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Head First (Java)




Polymorphism



* Reference

	With polymorphism, the reference and the object can be different.

	%java
		
		package testingapp;
		public class TestingApp {
		    public static void main(String[] args) {

			Animal[] animals = new Animal[3];
			animals[0] = new Dog();
			animals[1] = new Cat();
			animals[2] = new Wolf();
			
			for(int i=0; i<animals.length; i++) {
			    animals[i].eat();
			    animals[i].roam();
			}
				/* Output:
					HamHam is eating
					HamHam is roaming
					Pussy is eating
					Pussy is roaming
					Danger is eating
					Danger is roaming
				*/
		    }
		}

		class Animal {
		    protected String name;
		    public Animal() {
		    }
		    
		    public void eat() {
			System.out.println(this.name + " is eating");
		    }
		    
		    public void roam() {
			System.out.println(this.name + " is roaming");
		    }
		}

		class Dog extends Animal {
		    public Dog() {
			this.name="HamHam";
		    }
		}

		class Cat extends Animal {
		    public Cat() {
			this.name="Pussy";
		    }
		}

		class Wolf extends Animal {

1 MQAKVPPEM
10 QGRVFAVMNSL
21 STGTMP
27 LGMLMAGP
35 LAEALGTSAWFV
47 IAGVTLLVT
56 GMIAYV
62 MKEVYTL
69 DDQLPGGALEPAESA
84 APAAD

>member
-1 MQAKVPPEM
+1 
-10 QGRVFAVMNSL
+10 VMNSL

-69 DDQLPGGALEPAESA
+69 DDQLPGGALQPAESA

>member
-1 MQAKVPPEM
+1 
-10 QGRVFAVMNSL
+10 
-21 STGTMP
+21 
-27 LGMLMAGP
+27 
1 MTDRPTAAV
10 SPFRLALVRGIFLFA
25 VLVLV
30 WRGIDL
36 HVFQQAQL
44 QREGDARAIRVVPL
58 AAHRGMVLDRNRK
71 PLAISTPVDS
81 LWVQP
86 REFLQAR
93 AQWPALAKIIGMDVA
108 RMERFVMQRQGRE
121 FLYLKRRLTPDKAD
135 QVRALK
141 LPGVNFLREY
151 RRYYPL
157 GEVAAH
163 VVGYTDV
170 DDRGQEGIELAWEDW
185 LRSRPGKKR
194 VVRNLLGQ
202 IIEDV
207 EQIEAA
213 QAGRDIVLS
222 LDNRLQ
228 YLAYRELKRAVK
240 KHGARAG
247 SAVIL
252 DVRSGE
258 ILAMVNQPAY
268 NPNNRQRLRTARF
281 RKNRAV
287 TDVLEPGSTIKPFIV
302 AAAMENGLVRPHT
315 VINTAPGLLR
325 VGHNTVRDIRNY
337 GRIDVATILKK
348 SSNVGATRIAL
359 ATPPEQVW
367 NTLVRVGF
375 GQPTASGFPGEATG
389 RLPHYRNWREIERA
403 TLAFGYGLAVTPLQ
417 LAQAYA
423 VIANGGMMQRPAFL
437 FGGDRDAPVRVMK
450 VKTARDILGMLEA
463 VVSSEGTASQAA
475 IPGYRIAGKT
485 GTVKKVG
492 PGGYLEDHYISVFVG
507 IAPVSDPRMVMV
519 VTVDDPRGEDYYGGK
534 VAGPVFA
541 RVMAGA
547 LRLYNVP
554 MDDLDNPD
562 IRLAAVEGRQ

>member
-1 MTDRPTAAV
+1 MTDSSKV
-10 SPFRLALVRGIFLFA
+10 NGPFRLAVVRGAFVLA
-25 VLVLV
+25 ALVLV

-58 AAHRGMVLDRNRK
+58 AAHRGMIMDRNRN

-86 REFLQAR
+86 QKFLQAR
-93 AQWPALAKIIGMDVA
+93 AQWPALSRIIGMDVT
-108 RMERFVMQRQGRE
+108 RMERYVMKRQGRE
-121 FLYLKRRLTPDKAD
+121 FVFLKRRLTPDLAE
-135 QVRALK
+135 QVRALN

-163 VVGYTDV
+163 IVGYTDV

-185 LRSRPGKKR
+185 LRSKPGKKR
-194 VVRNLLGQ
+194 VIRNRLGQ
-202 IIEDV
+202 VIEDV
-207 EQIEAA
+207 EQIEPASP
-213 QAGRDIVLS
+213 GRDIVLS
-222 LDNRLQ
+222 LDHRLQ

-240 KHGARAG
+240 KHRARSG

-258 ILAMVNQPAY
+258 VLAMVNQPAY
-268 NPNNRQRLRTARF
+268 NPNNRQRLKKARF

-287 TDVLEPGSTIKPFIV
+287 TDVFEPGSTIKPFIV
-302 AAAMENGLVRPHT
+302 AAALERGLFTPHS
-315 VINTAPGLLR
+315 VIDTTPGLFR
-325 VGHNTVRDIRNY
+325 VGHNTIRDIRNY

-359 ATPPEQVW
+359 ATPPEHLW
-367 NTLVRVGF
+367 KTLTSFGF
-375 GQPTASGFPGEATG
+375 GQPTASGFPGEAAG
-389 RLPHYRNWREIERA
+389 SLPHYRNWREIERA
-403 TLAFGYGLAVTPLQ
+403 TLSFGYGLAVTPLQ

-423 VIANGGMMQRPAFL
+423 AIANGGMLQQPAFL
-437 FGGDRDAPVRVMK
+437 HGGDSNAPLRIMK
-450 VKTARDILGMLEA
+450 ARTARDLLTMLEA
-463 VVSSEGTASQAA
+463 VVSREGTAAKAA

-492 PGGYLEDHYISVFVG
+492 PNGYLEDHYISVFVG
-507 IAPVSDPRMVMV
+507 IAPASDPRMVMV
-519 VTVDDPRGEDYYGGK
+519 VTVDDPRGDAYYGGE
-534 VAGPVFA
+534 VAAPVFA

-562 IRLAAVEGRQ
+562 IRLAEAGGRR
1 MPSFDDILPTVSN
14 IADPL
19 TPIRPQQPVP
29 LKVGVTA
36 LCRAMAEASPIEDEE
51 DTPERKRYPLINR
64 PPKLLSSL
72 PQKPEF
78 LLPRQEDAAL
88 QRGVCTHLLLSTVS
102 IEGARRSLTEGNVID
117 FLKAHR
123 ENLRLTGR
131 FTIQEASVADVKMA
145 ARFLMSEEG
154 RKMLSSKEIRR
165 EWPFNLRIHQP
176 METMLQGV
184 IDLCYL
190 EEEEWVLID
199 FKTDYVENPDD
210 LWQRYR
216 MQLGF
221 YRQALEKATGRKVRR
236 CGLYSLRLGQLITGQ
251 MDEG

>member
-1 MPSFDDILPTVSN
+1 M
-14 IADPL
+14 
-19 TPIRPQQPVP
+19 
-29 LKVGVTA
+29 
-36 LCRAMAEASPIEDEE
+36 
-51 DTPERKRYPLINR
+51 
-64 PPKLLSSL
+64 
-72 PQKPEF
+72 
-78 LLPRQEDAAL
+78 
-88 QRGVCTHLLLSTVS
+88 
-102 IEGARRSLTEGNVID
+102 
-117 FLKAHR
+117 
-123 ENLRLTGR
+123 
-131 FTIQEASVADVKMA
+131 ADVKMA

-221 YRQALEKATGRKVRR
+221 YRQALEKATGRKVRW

public Wolf() {
			this.name="Danger";
		    }
		}

	
* Arguments

	If you write code using polymorphic arguments, where you declare the method parameter as a 
	super-class type, you can pass in, any subclass object at runtime.

	%java

		package testingapp;
		public class TestingApp {
		    public static void main(String[] args) {

			Vet v = new Vet();
			Dog d = new Dog();
			Cat c = new Cat();
			v.giveShot(d);
			v.giveShot(c);
				// Output:
				// dog make noise
				// cat make noise
		    }
		}

		class Vet {
		    public void giveShot(Animal a) {
			a.makeNoise();
		    }
		}

		class Animal {
		    protected String name;
		    public Animal() {
		    }
		    public void makeNoise() {
			System.out.println(this.name + " make noise");
		    }
		}

		class Dog extends Animal {
		    public Dog() {
			this.name = "dog";
		    }
		}

		class Cat extends Animal {
		    public Cat() {
			this.name = "cat";
		    }
		}